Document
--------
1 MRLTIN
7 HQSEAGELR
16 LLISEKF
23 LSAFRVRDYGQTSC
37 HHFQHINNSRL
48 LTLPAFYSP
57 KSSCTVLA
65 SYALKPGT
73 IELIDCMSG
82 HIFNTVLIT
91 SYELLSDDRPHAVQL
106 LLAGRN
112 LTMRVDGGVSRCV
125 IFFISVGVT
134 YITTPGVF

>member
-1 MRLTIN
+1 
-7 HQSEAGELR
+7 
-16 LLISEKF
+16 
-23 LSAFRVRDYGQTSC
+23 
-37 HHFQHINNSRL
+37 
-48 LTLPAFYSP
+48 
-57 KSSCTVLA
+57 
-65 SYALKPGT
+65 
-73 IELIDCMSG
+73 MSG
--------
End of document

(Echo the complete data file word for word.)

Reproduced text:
1 MRLTIN
7 HQSEAGELR
16 LLISEKF
23 LSAFRVRDYGQTSC
37 HHFQHINNSRL
48 LTLPAFYSP
57 KSSCTVLA
65 SYALKPGT
73 IELIDCMSG
82 HIFNTVLIT
91 SYELLSDDRPHAVQL
106 LLAGRN
112 LTMRVDGGVSRCV
125 IFFISVGVT
134 YITTPGVF

>member
-1 MRLTIN
+1 
-7 HQSEAGELR
+7 
-16 LLISEKF
+16 
-23 LSAFRVRDYGQTSC
+23 
-37 HHFQHINNSRL
+37 
-48 LTLPAFYSP
+48 
-57 KSSCTVLA
+57 
-65 SYALKPGT
+65 
-73 IELIDCMSG
+73 MSG